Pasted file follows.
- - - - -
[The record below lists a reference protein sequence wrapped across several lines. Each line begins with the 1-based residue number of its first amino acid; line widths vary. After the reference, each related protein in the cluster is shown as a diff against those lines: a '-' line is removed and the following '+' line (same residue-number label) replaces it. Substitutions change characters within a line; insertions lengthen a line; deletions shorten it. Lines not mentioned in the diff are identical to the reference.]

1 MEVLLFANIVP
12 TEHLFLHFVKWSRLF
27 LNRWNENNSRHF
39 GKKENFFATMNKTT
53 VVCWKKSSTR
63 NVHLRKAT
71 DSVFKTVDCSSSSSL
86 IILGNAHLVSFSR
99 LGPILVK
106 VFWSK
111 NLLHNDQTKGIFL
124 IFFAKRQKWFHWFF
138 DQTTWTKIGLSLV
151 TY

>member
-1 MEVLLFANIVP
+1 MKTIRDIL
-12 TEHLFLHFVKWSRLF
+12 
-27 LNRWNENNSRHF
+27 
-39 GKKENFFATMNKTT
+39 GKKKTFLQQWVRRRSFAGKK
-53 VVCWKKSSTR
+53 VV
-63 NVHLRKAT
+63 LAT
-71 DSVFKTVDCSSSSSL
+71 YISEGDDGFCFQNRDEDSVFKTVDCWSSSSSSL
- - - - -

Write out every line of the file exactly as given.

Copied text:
[The record below lists a reference protein sequence wrapped across several lines. Each line begins with the 1-based residue number of its first amino acid; line widths vary. After the reference, each related protein in the cluster is shown as a diff against those lines: a '-' line is removed and the following '+' line (same residue-number label) replaces it. Substitutions change characters within a line; insertions lengthen a line; deletions shorten it. Lines not mentioned in the diff are identical to the reference.]

1 MEVLLFANIVP
12 TEHLFLHFVKWSRLF
27 LNRWNENNSRHF
39 GKKENFFATMNKTT
53 VVCWKKSSTR
63 NVHLRKAT
71 DSVFKTVDCSSSSSL
86 IILGNAHLVSFSR
99 LGPILVK
106 VFWSK
111 NLLHNDQTKGIFL
124 IFFAKRQKWFHWFF
138 DQTTWTKIGLSLV
151 TY

>member
-1 MEVLLFANIVP
+1 MKTIRDIL
-12 TEHLFLHFVKWSRLF
+12 
-27 LNRWNENNSRHF
+27 
-39 GKKENFFATMNKTT
+39 GKKKTFLQQWVRRRSFAGKK
-53 VVCWKKSSTR
+53 VV
-63 NVHLRKAT
+63 LAT
-71 DSVFKTVDCSSSSSL
+71 YISEGDDGFCFQNRDEDSVFKTVDCWSSSSSSL